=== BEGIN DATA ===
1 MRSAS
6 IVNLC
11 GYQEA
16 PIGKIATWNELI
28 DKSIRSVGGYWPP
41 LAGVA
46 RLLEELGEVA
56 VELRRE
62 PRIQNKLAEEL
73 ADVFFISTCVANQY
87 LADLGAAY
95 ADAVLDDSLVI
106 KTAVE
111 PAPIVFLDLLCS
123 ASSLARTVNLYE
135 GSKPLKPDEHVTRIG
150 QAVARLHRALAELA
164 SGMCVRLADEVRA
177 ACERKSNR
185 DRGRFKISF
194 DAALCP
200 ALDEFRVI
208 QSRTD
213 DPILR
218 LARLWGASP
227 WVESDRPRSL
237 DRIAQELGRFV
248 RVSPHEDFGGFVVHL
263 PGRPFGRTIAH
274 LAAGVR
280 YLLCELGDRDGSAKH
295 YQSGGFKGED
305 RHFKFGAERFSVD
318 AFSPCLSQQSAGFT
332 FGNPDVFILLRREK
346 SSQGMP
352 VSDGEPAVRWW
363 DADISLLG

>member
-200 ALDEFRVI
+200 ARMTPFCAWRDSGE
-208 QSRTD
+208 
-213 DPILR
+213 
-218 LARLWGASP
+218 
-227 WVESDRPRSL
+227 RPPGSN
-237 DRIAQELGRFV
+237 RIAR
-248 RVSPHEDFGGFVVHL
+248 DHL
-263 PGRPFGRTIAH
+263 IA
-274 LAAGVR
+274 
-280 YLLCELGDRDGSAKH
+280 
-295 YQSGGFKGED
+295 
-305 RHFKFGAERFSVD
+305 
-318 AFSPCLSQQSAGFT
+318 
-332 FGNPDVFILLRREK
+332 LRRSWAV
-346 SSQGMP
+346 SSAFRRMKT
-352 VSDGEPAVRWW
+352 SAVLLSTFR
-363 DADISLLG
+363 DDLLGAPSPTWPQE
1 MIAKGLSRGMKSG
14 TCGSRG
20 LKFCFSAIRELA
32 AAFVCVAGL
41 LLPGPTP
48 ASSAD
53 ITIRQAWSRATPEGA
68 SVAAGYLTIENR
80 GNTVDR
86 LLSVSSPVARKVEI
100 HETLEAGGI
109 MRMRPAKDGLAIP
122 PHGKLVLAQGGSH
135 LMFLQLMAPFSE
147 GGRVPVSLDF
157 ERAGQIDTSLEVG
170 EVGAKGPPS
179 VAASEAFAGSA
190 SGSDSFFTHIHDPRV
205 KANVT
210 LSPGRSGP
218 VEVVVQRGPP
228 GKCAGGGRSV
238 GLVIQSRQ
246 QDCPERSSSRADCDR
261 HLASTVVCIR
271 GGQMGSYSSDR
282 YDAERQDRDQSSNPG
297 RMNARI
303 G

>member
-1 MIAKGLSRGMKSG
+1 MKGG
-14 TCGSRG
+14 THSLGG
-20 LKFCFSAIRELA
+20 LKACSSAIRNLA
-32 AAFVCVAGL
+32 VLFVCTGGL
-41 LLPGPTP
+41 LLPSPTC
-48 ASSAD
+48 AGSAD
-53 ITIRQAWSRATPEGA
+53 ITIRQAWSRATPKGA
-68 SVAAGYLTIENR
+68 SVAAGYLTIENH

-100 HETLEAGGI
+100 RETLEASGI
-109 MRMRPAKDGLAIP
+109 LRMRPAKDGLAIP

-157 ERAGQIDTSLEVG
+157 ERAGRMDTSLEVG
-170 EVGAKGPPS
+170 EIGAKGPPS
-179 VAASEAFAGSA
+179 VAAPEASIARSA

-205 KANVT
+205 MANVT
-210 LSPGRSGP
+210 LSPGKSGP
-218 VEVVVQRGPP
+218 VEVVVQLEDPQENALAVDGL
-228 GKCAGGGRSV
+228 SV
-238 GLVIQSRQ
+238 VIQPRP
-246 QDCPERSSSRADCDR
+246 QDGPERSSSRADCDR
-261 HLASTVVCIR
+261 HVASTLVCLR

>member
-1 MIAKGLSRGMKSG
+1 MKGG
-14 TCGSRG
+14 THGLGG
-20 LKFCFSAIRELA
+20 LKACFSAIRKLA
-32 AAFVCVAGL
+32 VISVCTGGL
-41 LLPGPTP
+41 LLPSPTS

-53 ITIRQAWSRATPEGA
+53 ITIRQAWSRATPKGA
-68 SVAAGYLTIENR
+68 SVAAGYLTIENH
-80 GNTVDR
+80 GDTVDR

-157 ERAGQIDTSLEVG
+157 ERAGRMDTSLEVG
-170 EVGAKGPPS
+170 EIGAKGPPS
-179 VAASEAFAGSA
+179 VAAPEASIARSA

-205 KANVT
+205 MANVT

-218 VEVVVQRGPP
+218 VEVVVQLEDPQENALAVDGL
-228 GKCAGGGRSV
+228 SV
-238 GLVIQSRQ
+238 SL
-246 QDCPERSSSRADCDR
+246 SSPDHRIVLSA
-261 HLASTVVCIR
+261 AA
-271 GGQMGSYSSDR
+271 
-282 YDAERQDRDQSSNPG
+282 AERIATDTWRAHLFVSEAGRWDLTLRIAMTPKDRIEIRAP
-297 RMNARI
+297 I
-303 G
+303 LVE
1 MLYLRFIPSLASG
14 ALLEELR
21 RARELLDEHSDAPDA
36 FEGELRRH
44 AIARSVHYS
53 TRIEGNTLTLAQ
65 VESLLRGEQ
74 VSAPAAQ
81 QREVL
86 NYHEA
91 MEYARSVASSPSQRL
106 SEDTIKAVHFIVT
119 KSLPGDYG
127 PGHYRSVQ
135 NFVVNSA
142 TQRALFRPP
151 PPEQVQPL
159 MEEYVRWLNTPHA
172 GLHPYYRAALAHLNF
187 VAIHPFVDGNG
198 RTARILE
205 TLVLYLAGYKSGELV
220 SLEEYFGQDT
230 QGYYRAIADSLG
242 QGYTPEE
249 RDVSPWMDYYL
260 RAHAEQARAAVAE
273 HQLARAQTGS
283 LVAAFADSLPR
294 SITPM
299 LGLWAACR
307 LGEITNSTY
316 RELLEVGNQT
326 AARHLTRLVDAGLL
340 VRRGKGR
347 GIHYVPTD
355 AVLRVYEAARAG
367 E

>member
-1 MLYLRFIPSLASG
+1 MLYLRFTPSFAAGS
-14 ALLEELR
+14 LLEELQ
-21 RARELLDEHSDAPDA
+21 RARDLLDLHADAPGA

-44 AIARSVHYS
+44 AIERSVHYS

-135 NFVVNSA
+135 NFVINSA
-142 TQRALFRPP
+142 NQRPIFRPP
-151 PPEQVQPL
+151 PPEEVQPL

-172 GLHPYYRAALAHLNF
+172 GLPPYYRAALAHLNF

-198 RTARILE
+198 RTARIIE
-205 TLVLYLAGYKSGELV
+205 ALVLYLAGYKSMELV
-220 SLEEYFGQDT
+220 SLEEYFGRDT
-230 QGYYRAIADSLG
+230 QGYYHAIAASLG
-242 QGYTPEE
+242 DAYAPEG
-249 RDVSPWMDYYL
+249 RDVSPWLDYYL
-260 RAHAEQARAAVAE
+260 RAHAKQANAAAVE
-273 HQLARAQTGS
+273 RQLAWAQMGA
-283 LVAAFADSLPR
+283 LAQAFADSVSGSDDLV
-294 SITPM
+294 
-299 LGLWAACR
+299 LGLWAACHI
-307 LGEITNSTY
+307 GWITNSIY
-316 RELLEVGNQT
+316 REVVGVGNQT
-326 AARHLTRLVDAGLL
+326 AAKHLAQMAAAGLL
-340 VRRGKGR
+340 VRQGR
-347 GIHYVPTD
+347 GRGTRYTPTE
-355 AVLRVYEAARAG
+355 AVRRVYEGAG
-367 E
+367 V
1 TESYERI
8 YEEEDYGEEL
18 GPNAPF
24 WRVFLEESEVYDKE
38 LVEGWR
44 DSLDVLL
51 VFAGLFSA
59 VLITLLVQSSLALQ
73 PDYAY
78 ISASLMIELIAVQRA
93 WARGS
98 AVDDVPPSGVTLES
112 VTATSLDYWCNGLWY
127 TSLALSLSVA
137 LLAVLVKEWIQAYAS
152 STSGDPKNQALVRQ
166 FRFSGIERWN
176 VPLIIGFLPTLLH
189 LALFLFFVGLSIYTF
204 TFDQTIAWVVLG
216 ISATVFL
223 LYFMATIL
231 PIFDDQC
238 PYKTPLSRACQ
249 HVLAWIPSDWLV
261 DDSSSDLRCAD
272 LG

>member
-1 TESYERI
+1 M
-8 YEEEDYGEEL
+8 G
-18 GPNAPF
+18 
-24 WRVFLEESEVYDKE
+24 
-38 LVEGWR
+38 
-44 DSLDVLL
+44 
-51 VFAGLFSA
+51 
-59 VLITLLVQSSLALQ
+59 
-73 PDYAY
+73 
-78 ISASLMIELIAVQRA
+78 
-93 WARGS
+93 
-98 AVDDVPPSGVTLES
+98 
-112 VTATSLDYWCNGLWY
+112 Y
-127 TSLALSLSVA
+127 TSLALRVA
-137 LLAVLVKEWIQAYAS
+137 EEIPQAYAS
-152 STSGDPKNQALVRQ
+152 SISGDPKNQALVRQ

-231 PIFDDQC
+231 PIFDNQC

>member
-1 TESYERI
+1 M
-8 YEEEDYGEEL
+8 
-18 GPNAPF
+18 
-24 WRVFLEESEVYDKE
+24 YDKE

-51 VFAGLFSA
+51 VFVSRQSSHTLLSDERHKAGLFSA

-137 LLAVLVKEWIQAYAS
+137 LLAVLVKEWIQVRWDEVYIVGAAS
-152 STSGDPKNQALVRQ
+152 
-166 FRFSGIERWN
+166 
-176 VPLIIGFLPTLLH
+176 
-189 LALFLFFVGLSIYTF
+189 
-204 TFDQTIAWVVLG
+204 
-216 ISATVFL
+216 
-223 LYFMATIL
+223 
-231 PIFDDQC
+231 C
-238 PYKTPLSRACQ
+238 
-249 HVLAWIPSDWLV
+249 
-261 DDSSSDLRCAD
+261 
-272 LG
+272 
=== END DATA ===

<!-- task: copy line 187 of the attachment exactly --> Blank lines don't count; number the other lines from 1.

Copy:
+303 LVE